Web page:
Binge Eating Disorder
Roxanne Dryden-Edwards, MD
Dr. Roxanne Dryden-Edwards is an adult, child, and adolescent psychiatrist. She is a former Chair of the Committee on Developmental Disabilities for the American Psychiatric Association, Assistant Professor of Psychiatry at Johns Hopkins Hospital in Baltimore, Maryland, and Medical Director of the National Center for Children and Families in Bethesda, Maryland.
Melissa Conrad Stöppler, MD
Melissa Conrad Stöppler, MD, is a U.S. board-certified Anatomic Pathologist with subspecialty training in the fields of Experimental and Molecular Pathology. Dr. Stöppler's educational background includes a BA with Highest Distinction from the University of Virginia and an MD from the University of North Carolina. She completed residency training in Anatomic Pathology at Georgetown University followed by subspecialty fellowship training in molecular diagnostics and experimental pathology.
- Binge eating disorder facts
- What is binge eating disorder?
- What are causes and risk factors for binge eating disorder?
- What are binge eating disorder symptoms and signs?
- How is binge eating disorder diagnosed?
- What is the treatment for binge eating disorder?
- What are complications and prognosis of binge eating disorder?
- Is it possible to prevent binge eating disorder?
- Where can people get help and more information on binge eating disorder?
- Binge Eating Disorder FAQs
- Find a local Psychiatrist in your town
Binge eating disorder facts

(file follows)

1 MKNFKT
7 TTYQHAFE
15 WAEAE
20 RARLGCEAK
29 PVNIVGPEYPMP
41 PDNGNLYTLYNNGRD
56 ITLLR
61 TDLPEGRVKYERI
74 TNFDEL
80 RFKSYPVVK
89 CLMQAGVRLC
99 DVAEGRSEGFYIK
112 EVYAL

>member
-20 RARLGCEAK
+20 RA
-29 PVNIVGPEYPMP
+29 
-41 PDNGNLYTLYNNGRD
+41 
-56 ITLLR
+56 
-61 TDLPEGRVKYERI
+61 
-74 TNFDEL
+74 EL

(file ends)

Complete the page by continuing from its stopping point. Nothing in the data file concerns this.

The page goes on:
- Binge eating disorder is a mental illness marked by recurrent binge eating episodes without the affected individual's effort to make up for the binge episodes by excessively exercising, purging, and/or inappropriately using medications like diet pills or laxatives.
- Binge eating disorder affects approximately 2% of men and 3.5% of women, with most developing the condition during their teens or early adulthood. Men make up approximately one-third of individuals with binge eating disorder.
- Approximately 65% of individuals with binge eating disorder are obese, and many more are overweight.
- Binge eating disorder symptoms and signs include
- eating though not actually hungry,
- eating alone due to feelings of shame,
- eating more quickly than normal,
- eating until feeling uncomfortable,
- feeling depressed, disgusted, or guilty after overeating.
- There appears to be no specific cause for binge eating disorder.
- Lisdexamfetamine (Vyvanse), topiramate (Topamax), serotonergic (SSRI) medications, and sibutramine (Meridia) effectively reduce the amount and number of binge episodes.
- Psychotherapy can be key in the treatment of the emotional problems associated with this binge eating disorder.
- People with binge eating disorder have a greater risk of developing another psychiatric illness. Individuals with binge eating disorder appear to have a greater risk of developing type II diabetes, abnormal cholesterol levels, and high blood pressure, as well as engaging in self-injurious behaviors or having suicidal thoughts or actions compared to similar-weight individuals without this eating disorder.
- Educating teenagers and adults about resisting society's pressure to be thin, understanding factors that affect body weight and the negative health aspects of eating disorders, and encouraging stress management, excellent self-esteem, healthful weight control, and acceptance of their bodies can help prevent eating disorders.
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